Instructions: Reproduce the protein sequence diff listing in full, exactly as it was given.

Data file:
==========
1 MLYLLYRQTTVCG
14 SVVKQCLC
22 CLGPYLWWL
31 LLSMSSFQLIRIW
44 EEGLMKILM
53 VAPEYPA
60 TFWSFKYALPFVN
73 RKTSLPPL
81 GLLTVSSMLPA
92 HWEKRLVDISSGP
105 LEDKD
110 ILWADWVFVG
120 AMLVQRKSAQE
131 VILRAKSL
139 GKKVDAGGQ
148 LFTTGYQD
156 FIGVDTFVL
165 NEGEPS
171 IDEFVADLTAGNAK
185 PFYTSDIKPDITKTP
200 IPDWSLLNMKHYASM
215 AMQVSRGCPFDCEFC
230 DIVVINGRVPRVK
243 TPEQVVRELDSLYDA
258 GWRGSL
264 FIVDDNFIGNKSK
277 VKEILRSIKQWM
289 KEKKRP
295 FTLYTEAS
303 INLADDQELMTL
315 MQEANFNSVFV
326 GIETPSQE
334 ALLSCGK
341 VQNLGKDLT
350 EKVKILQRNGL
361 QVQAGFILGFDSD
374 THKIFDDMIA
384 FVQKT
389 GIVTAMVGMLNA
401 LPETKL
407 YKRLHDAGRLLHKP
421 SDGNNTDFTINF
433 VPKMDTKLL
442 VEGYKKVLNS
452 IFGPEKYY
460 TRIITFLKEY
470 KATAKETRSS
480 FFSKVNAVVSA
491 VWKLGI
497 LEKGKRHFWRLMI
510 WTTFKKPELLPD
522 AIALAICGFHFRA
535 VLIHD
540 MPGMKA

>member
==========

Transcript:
1 MLYLLYRQTTVCG
14 SVVKQCLC
22 CLGPYLWWL
31 LLSMSSFQLIRIW
44 EEGLMKILM
53 VAPEYPA
60 TFWSFKYALPFVN
73 RKTSLPPL
81 GLLTVSSMLPA
92 HWEKRLVDISSGP
105 LEDKD
110 ILWADWVFVG
120 AMLVQRKSAQE
131 VILRAKSL
139 GKKVDAGGQ
148 LFTTGYQD
156 FIGVDTFVL
165 NEGEPS
171 IDEFVADLTAGNAK
185 PFYTSDIKPDITKTP
200 IPDWSLLNMKHYASM
215 AMQVSRGCPFDCEFC
230 DIVVINGRVPRVK
243 TPEQVVRELDSLYDA
258 GWRGSL
264 FIVDDNFIGNKSK
277 VKEILRSIKQWM
289 KEKKRP
295 FTLYTEAS
303 INLADDQELMTL
315 MQEANFNSVFV
326 GIETPSQE
334 ALLSCGK
341 VQNLGKDLT
350 EKVKILQRNGL
361 QVQAGFILGFDSD
374 THKIFDDMIA
384 FVQKT
389 GIVTAMVGMLNA
401 LPETKL
407 YKRLHDAGRLLHKP
421 SDGNNTDFTINF
433 VPKMDTKLL
442 VEGYKKVLNS
452 IFGPEKYY
460 TRIITFLKEY
470 KATAKETRSS
480 FFSKVNAVVSA
491 VWKLGI
497 LEKGKRHFWRLMI
510 WTTFKKPELLPD
522 AIALAICGFHFRA
535 VLIHD
540 MPGMKA

>member